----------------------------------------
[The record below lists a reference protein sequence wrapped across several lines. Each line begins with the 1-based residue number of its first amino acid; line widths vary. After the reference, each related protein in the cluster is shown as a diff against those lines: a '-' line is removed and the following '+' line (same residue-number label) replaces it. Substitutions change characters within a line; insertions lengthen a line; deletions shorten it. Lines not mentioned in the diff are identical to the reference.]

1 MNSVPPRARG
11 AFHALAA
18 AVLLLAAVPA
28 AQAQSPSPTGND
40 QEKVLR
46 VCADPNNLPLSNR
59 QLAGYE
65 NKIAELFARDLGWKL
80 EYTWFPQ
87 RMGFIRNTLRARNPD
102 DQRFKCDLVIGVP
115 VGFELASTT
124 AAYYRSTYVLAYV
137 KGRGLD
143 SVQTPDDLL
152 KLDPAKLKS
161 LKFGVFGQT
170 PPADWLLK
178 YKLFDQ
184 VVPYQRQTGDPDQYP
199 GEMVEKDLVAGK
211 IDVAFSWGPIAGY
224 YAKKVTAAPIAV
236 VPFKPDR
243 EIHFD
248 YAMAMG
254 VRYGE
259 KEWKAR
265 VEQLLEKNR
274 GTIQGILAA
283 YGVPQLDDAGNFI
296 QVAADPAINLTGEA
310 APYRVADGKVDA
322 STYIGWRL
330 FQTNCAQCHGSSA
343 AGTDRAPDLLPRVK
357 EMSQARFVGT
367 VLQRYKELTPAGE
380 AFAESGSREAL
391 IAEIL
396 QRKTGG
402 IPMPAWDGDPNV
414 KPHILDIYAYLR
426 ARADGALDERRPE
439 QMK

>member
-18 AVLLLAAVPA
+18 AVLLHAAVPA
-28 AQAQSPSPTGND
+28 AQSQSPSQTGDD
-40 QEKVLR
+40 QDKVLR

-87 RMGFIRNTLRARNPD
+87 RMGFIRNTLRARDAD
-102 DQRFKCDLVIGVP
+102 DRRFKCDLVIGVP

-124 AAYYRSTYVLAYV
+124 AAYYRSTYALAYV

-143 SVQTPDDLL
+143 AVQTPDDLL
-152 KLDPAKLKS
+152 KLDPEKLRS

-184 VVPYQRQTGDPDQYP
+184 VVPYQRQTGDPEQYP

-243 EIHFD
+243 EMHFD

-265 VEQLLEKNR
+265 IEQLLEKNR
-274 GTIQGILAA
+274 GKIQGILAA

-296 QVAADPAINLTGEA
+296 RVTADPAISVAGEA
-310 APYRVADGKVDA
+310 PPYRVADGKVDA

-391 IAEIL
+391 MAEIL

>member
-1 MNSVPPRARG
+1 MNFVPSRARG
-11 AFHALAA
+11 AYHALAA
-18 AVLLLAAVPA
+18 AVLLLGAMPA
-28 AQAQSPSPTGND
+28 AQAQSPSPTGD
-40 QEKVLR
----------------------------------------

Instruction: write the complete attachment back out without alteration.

[The record below lists a reference protein sequence wrapped across several lines. Each line begins with the 1-based residue number of its first amino acid; line widths vary. After the reference, each related protein in the cluster is shown as a diff against those lines: a '-' line is removed and the following '+' line (same residue-number label) replaces it. Substitutions change characters within a line; insertions lengthen a line; deletions shorten it. Lines not mentioned in the diff are identical to the reference.]

1 MNSVPPRARG
11 AFHALAA
18 AVLLLAAVPA
28 AQAQSPSPTGND
40 QEKVLR
46 VCADPNNLPLSNR
59 QLAGYE
65 NKIAELFARDLGWKL
80 EYTWFPQ
87 RMGFIRNTLRARNPD
102 DQRFKCDLVIGVP
115 VGFELASTT
124 AAYYRSTYVLAYV
137 KGRGLD
143 SVQTPDDLL
152 KLDPAKLKS
161 LKFGVFGQT
170 PPADWLLK
178 YKLFDQ
184 VVPYQRQTGDPDQYP
199 GEMVEKDLVAGK
211 IDVAFSWGPIAGY
224 YAKKVTAAPIAV
236 VPFKPDR
243 EIHFD
248 YAMAMG
254 VRYGE
259 KEWKAR
265 VEQLLEKNR
274 GTIQGILAA
283 YGVPQLDDAGNFI
296 QVAADPAINLTGEA
310 APYRVADGKVDA
322 STYIGWRL
330 FQTNCAQCHGSSA
343 AGTDRAPDLLPRVK
357 EMSQARFVGT
367 VLQRYKELTPAGE
380 AFAESGSREAL
391 IAEIL
396 QRKTGG
402 IPMPAWDGDPNV
414 KPHILDIYAYLR
426 ARADGALDERRPE
439 QMK

>member
-18 AVLLLAAVPA
+18 AVLLHAAVPA
-28 AQAQSPSPTGND
+28 AQSQSPSQTGDD
-40 QEKVLR
+40 QDKVLR

-87 RMGFIRNTLRARNPD
+87 RMGFIRNTLRARDAD
-102 DQRFKCDLVIGVP
+102 DRRFKCDLVIGVP

-124 AAYYRSTYVLAYV
+124 AAYYRSTYALAYV

-143 SVQTPDDLL
+143 AVQTPDDLL
-152 KLDPAKLKS
+152 KLDPEKLRS

-184 VVPYQRQTGDPDQYP
+184 VVPYQRQTGDPEQYP

-243 EIHFD
+243 EMHFD

-265 VEQLLEKNR
+265 IEQLLEKNR
-274 GTIQGILAA
+274 GKIQGILAA

-296 QVAADPAINLTGEA
+296 RVTADPAISVAGEA
-310 APYRVADGKVDA
+310 PPYRVADGKVDA

-391 IAEIL
+391 MAEIL

>member
-1 MNSVPPRARG
+1 MNFVPSRARG
-11 AFHALAA
+11 AYHALAA
-18 AVLLLAAVPA
+18 AVLLLGAMPA
-28 AQAQSPSPTGND
+28 AQAQSPSPTGD
-40 QEKVLR